Radial keratotomy, or RK, involves the precise placement of microscopic incisions in the cornea to change its curvature. The object of the procedure is to flatten the cornea and thereby correct the nearsightedness by allowing rays of light to focus properly on the retina.
Before undergoing RK, the patient will receive a complete eye exam. Corneal curvature, astigmatism, intraocular pressure, and the thickness of the cornea are measured and recorded. Also, the eyes are carefully examined for signs of disease or indications of future problems. Using this information and data regarding the patient's age and sex, some surgeons use a sophisticated computer program that provides guidelines for the number, depth, length, and position of the keratotomy incisions. This computer program has greatly improved the precision and predictability of the radial keratotomy procedure.
During the procedure, a series of four to 16 or more tiny incisions are placed in the mid-periphery or outer portion of the cornea with a precise diamond-edged knife. These incisions go only part way through the cornea and are not intended to obstruct the normal viewing zone of the eye. These incisions are so superficial that major anesthesia is not required. However, a drop of topical anesthetic placed in the eye (or a local anesthetic) makes the procedure virtually painless.
Once the patient is comfortable and the eye numbed by the topical anesthetic, a lid speculum is put in place to retract the eyelids. Viewed through an operating microscope, the optical center of the eye is carefully marked. To correct for myopia, the radial keratotomy incisions will extend between the border of the clear optical zone centrally and the out aspect of the cornea peripherally, leaving the center of the cornea free from incisions. Before the incisions can be placed, however, the knife used in making them is precisely set under the operating microscope. The instrument has a guard on it so that the correct incision depth will be achieved. The diamond radial keratotomy instrument is generally preferred over steel instruments because most surgeons in the U.S. feel it ensures the most predictable results.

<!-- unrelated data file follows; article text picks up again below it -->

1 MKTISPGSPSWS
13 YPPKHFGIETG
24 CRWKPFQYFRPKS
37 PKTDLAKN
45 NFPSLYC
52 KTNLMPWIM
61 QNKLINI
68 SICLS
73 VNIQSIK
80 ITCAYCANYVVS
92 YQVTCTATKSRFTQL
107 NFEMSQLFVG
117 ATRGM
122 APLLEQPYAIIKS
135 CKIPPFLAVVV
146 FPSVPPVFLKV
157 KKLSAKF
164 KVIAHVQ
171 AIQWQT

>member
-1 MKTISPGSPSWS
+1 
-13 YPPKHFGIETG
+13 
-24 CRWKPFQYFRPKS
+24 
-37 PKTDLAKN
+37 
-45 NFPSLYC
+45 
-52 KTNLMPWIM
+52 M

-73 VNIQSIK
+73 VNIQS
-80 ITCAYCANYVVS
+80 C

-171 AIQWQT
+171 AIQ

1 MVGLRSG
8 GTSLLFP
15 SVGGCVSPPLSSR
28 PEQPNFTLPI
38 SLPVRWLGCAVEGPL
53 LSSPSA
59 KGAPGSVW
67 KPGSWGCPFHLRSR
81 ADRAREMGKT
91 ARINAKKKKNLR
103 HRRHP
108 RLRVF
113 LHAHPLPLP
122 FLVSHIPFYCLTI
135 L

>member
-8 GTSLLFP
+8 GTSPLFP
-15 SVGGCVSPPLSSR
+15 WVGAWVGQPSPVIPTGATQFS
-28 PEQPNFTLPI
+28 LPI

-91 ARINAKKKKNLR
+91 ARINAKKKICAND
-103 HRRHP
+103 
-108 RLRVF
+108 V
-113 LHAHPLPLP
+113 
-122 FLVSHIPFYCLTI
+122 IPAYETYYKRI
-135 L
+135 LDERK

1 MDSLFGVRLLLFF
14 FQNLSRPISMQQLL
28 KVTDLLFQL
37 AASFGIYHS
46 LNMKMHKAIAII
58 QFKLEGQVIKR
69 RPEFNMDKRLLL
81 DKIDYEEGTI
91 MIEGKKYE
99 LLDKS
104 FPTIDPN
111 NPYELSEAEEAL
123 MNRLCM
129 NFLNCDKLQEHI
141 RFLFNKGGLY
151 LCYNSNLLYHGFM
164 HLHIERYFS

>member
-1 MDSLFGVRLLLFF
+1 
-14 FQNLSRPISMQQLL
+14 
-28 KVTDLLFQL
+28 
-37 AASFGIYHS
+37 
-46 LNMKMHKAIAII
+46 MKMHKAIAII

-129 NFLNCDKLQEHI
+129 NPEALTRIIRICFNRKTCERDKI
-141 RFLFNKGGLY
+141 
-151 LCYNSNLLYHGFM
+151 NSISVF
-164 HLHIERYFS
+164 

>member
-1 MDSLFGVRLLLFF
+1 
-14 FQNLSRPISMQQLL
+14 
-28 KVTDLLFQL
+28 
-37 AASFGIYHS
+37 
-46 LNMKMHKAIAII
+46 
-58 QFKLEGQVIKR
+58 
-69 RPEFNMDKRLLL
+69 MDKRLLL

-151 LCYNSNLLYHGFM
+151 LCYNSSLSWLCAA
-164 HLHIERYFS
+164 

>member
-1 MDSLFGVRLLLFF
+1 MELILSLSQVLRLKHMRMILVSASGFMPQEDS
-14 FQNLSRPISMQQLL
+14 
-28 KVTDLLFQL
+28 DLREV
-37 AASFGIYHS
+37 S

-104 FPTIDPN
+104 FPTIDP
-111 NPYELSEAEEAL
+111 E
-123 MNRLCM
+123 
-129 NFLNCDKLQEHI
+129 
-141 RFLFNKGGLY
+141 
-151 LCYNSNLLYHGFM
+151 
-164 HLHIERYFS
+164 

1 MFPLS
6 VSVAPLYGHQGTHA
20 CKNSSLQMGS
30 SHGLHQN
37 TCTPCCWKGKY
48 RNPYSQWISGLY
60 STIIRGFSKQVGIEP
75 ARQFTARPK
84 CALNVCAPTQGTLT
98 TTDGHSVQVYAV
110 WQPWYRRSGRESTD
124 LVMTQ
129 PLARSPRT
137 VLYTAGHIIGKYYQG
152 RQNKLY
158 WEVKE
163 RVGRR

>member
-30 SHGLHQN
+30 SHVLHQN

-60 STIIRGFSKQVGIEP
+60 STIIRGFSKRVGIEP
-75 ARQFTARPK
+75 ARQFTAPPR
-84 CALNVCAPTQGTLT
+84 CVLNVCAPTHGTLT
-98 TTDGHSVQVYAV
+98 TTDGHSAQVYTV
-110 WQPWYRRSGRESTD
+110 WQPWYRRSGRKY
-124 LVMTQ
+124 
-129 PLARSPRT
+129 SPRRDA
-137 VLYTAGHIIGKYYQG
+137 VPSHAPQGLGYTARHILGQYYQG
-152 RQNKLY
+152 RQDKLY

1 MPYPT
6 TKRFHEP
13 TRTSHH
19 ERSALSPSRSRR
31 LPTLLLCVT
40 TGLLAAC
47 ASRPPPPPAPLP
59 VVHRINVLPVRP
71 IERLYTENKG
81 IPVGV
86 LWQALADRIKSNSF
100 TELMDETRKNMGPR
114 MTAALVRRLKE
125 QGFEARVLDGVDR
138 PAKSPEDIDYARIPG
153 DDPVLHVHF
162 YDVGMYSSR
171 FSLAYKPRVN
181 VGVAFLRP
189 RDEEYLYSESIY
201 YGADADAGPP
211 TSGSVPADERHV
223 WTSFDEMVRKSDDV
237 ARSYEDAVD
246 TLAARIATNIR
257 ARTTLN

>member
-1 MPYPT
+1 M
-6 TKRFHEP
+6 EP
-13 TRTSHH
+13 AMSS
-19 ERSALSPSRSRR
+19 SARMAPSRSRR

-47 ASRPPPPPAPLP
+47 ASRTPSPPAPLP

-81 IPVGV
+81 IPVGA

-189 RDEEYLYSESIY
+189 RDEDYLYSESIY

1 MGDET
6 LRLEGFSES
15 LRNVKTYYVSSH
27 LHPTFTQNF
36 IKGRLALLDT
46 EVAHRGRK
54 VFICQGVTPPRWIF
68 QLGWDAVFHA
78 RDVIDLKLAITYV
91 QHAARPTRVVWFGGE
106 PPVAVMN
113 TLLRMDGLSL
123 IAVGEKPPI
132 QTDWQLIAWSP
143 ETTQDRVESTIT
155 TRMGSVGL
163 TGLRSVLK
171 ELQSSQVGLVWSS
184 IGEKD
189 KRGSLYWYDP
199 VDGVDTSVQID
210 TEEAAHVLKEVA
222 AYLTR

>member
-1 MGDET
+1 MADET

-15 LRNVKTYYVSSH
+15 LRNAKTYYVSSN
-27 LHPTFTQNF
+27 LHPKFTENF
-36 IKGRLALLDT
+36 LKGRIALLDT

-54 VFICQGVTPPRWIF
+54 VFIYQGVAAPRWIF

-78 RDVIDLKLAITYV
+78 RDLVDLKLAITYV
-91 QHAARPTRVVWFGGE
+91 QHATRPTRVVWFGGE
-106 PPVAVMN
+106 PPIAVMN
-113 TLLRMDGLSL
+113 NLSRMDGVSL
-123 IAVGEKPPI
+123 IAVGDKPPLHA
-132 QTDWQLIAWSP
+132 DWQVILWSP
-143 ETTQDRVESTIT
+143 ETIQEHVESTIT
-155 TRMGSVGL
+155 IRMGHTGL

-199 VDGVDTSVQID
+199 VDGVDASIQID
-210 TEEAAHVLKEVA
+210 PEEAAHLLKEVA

While the eye is steadied with a pair of forceps, four to sixteen or more radial cuts are made in such a way as to avoid extending the cuts beyond the edge of the cornea. If significant astigmatism is present, additional radial or transverse incisions may be made during the initial procedure or later, after the eye has healed. For patients with severe astigmatism, incisions may be placed in a step-ladder-like fashion. These incisions are made perpendicular to the direction of the steepest corneal curvature, along the surface that is to be flattened during the operation. Each of these techniques will relax the steeper meridian to match the curvature of the cornea in the other direction and promote a new corneal surface that is properly rounded.
Although rare, side effects from RK can occur. They may include:
- Fluctuating vision, especially during the first few months after surgery
- A weakened cornea, more vulnerable to rupture if hit directly
- Difficulty in fitting contact lenses
- Glare or starburst around lights that can sometimes be permanent
- Light sensitivity
Radial keratotomy was once one of the most frequently used surgical procedures to correct nearsightedness. However, since the development of more effective vision repair procedures, such as LASEK, LASIK and PRK, RK is rarely used today.